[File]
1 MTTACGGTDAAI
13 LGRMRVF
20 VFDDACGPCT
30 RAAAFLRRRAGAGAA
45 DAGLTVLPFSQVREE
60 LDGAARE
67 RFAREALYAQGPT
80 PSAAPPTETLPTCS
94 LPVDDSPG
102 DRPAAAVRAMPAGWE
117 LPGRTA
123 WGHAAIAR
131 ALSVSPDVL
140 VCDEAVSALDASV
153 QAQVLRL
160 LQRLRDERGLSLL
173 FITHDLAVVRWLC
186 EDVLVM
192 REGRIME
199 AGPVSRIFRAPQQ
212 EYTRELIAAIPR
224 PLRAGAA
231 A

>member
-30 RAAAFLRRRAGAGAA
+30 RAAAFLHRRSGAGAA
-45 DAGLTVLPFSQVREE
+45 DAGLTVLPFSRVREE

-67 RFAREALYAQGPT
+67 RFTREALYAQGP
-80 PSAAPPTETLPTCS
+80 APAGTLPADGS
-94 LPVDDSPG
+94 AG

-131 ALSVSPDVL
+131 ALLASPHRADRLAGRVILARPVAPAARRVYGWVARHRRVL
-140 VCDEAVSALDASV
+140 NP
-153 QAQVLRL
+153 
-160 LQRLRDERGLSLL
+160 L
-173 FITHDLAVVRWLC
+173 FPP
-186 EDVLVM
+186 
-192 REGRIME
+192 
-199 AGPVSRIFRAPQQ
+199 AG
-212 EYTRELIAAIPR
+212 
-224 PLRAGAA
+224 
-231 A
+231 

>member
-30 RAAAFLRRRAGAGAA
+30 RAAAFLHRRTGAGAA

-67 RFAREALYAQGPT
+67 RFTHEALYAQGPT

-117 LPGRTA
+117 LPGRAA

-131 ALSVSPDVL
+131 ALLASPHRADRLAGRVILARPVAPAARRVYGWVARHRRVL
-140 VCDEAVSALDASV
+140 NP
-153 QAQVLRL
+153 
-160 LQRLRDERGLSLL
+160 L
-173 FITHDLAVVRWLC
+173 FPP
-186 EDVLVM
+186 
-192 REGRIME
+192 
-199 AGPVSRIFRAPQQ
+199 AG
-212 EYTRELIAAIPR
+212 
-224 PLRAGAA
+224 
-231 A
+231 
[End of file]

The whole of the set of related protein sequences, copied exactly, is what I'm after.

1 MTTACGGTDAAI
13 LGRMRVF
20 VFDDACGPCT
30 RAAAFLRRRAGAGAA
45 DAGLTVLPFSQVREE
60 LDGAARE
67 RFAREALYAQGPT
80 PSAAPPTETLPTCS
94 LPVDDSPG
102 DRPAAAVRAMPAGWE
117 LPGRTA
123 WGHAAIAR
131 ALSVSPDVL
140 VCDEAVSALDASV
153 QAQVLRL
160 LQRLRDERGLSLL
173 FITHDLAVVRWLC
186 EDVLVM
192 REGRIME
199 AGPVSRIFRAPQQ
212 EYTRELIAAIPR
224 PLRAGAA
231 A

>member
-30 RAAAFLRRRAGAGAA
+30 RAAAFLHRRSGAGAA
-45 DAGLTVLPFSQVREE
+45 DAGLTVLPFSRVREE

-67 RFAREALYAQGPT
+67 RFTREALYAQGP
-80 PSAAPPTETLPTCS
+80 APAGTLPADGS
-94 LPVDDSPG
+94 AG

-131 ALSVSPDVL
+131 ALLASPHRADRLAGRVILARPVAPAARRVYGWVARHRRVL
-140 VCDEAVSALDASV
+140 NP
-153 QAQVLRL
+153 
-160 LQRLRDERGLSLL
+160 L
-173 FITHDLAVVRWLC
+173 FPP
-186 EDVLVM
+186 
-192 REGRIME
+192 
-199 AGPVSRIFRAPQQ
+199 AG
-212 EYTRELIAAIPR
+212 
-224 PLRAGAA
+224 
-231 A
+231 

>member
-30 RAAAFLRRRAGAGAA
+30 RAAAFLHRRTGAGAA

-67 RFAREALYAQGPT
+67 RFTHEALYAQGPT

-117 LPGRTA
+117 LPGRAA

-131 ALSVSPDVL
+131 ALLASPHRADRLAGRVILARPVAPAARRVYGWVARHRRVL
-140 VCDEAVSALDASV
+140 NP
-153 QAQVLRL
+153 
-160 LQRLRDERGLSLL
+160 L
-173 FITHDLAVVRWLC
+173 FPP
-186 EDVLVM
+186 
-192 REGRIME
+192 
-199 AGPVSRIFRAPQQ
+199 AG
-212 EYTRELIAAIPR
+212 
-224 PLRAGAA
+224 
-231 A
+231 